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Pattern of diseases among visitors of Mina health centers during hajj season, 1429 H (2008G)


The annual Islamic pilgrimage (Hajj) to Makkah, the largest annual gathering of its kind in the world and while performing hajj, hajjis face different risk factors related to the environment, their behaviors and their health conditions resulting in a variety of diseases presented at the health centers and hospitals of the sacred places. The objectives of this study were to determine the pattern of diseases among hajjis seeking medical services in the primary health care centers in Mina in Hajj season 1429 (2008) and to provide evidence-based information for optimal allocation of health resources in these centers during Hajj seasons.


A descriptive study based on medical records of a systematic random sample of 5000 patients from 13 out of 25 randomly selected PHCCs in Mina area during a five-day period from eighth of Dhu Alhijjah, 1429H (2008). The proportion of the forms assigned to each PHCC was based on Mina PHCCs statistics of Hajj season 1428 H, and weights were calculated to adjust for the differences between 1428 H and 1429 H.


There was variable workload between the primary health care centers in Mina. Some PHCCs had a heavy daily workload (PHCC Muzdalifa-1) while others did not (PHCC 8) and in all the centers, the number of patients was at the minimal level on day 9 and reached its peak on day 11. The distribution of the patients along the working hours was mostly during the morning shift (58.2%) and of bimodal pattern (at 8:00 am and at 8:00 pm). Some areas in Mina (the northwest and the south near Muzdalifa) were not covered by any center within a distance of more than 500 meters, such as the camps. The majority of patients were males (70.7%), in the age group 45-64 years (42.8%), hajjis (94.9%) and from Arab countries (44.4%) other than Saudis (who constituted 8.3% of patients) and from South Asian countries (27.0%) while Southeast Asian were the least to visit the centers (0.8%). The proportional distribution of nationalities in the centers varied according to their proximity or location in the vicinity of camps assigned for each group of nationalities. The great majority of the patients (79.8%) were suffering from one disease, while only 20.2% had multiple diseases with an average number of diseases per patient of 1.2:1 (±0.44). The most frequently occurring diseases were those pertaining to respiratory system (60.8%), followed by musculoskeletal diseases (17.6%), skin diseases (15.0%) and diseases related to gastrointestinal system (13.1%). Among the chronic diseases, diabetes, asthma and hypertension constituted less than 3% each. Apart from respiratory diseases which were the main workload during the study period, most of patients attended on day 8, 11 and 12 had musculoskeletal diseases and those attended on day 9 had gastrointestinal diseases while those attended on day 10 had skin diseases. Among all nationalities, respiratory diseases were the commonest (59.3%) while other diseases common among specific nationalities included gastrointestinal diseases among Saudis (19.3%), skin diseases among other Arabs (21.5%) and those from Turkey and developed countries (13.9%), musculoskeletal diseases among Non-Arab Africans (28.9%), South Asians (21.6), Iranians (19.6%) and Southeast Asians (6.0%). Among all patients, 19.0% of them received mono-therapy and 80.2% received multiple therapies an average number of drugs per patient of 2.35 (± 0.97). The most frequently prescribed groups of drugs were the analgesics and antipyretics (79.4%) followed by antibiotics (53.9%) and cough syrups (37.1%).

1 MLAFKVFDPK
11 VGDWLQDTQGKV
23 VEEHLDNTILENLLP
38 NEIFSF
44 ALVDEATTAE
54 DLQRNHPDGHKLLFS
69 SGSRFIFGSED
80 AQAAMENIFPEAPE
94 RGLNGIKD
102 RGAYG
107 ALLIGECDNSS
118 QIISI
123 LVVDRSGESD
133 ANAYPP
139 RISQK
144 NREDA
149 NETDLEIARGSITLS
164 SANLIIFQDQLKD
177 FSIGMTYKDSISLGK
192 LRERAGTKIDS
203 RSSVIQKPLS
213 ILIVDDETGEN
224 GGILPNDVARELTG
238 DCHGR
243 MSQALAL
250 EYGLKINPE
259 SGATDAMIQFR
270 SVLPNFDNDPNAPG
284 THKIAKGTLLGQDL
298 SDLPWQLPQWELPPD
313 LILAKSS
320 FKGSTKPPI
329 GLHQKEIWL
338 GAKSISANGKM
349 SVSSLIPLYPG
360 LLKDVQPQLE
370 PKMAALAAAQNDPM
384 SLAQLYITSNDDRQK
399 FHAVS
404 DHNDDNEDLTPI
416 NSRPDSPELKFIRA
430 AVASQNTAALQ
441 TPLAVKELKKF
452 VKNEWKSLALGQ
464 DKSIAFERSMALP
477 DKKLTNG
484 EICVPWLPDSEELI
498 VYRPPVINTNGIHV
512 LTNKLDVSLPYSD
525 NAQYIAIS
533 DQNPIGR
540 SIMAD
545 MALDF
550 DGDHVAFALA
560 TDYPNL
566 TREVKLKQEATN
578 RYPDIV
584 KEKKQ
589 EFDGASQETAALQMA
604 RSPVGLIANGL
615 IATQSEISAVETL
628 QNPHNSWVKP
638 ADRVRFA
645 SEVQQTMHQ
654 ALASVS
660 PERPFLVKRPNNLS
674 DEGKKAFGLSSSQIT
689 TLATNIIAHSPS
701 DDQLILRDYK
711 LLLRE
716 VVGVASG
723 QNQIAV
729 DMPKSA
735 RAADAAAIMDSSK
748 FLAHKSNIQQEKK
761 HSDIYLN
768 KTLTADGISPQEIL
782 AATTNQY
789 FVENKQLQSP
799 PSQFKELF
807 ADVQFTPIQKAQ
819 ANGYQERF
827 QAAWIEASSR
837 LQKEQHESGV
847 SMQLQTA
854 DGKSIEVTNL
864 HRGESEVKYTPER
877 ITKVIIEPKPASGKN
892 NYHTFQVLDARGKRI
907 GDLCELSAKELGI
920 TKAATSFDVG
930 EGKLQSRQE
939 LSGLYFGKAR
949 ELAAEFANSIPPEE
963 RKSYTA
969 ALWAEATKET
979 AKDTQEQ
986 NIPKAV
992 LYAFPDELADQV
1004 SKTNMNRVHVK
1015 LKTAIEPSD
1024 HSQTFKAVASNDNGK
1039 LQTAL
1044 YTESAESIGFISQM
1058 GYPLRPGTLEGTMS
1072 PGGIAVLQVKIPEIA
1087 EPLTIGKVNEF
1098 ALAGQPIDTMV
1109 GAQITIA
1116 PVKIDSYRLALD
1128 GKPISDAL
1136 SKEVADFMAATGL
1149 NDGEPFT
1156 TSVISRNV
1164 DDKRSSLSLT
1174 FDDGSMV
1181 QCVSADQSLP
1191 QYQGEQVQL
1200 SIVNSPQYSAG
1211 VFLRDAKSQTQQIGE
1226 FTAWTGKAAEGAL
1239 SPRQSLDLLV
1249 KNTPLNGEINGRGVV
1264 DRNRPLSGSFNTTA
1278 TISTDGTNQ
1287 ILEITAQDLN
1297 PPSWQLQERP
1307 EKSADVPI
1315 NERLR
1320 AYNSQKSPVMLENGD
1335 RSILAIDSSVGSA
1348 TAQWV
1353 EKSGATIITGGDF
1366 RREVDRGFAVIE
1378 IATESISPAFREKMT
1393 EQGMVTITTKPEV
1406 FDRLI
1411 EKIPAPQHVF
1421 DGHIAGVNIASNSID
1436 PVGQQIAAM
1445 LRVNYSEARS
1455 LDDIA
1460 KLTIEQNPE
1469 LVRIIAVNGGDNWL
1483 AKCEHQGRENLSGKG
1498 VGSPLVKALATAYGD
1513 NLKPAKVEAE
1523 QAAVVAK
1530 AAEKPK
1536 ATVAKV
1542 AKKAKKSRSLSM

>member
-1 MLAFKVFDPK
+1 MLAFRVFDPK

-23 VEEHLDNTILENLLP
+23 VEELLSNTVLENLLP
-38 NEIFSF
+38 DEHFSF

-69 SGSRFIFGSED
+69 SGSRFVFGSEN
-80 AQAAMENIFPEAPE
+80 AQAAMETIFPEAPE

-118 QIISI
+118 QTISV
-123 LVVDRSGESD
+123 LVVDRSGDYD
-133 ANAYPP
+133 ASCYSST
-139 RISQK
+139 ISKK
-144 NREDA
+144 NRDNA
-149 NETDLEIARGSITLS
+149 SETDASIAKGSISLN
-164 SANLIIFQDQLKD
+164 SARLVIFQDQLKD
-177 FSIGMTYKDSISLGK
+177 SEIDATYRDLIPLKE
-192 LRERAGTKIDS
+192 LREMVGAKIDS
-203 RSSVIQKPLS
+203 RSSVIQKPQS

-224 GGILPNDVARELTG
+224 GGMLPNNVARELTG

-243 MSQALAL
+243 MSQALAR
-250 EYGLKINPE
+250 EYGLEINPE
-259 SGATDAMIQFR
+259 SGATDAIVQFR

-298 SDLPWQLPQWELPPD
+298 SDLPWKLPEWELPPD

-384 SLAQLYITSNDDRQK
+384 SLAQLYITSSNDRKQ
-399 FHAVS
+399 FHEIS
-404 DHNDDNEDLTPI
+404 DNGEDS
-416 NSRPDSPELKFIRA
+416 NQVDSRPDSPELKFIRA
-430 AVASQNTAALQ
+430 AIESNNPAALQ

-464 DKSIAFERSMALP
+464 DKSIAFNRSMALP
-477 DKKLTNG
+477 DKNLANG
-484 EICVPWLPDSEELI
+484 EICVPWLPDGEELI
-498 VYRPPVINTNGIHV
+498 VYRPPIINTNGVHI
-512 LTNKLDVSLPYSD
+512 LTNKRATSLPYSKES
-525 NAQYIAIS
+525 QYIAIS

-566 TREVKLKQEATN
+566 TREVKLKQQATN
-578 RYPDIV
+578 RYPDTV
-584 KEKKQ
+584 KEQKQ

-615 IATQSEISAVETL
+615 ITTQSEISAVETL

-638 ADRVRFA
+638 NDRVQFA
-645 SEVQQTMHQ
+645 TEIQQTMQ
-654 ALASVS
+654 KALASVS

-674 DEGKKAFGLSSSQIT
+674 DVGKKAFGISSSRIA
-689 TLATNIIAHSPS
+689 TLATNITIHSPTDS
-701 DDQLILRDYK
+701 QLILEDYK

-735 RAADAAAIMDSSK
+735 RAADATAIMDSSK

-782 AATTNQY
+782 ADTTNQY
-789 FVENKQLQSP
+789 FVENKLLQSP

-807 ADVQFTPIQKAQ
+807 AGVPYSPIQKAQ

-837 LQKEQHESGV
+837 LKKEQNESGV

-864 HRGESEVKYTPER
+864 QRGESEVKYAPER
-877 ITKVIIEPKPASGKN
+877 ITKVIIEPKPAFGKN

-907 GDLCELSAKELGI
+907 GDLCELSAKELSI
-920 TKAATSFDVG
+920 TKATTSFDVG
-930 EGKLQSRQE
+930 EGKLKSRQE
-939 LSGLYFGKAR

During the Hajj period, most patients visited Mina PHCCs during the morning shift and were within the age group of 45-64 years with a predominance of male gender. Some centers had a higher workload depending on the day of visit, the nearby nationalities and its presence in the traffic pathway of hajjis performing their rituals. Among all patients, respiratory diseases were the commonest complaints, followed by diseases of musculoskeletal system, skin and gastrointestinal system. The most prescribed medications were analgesics, antibiotics and cough syrup.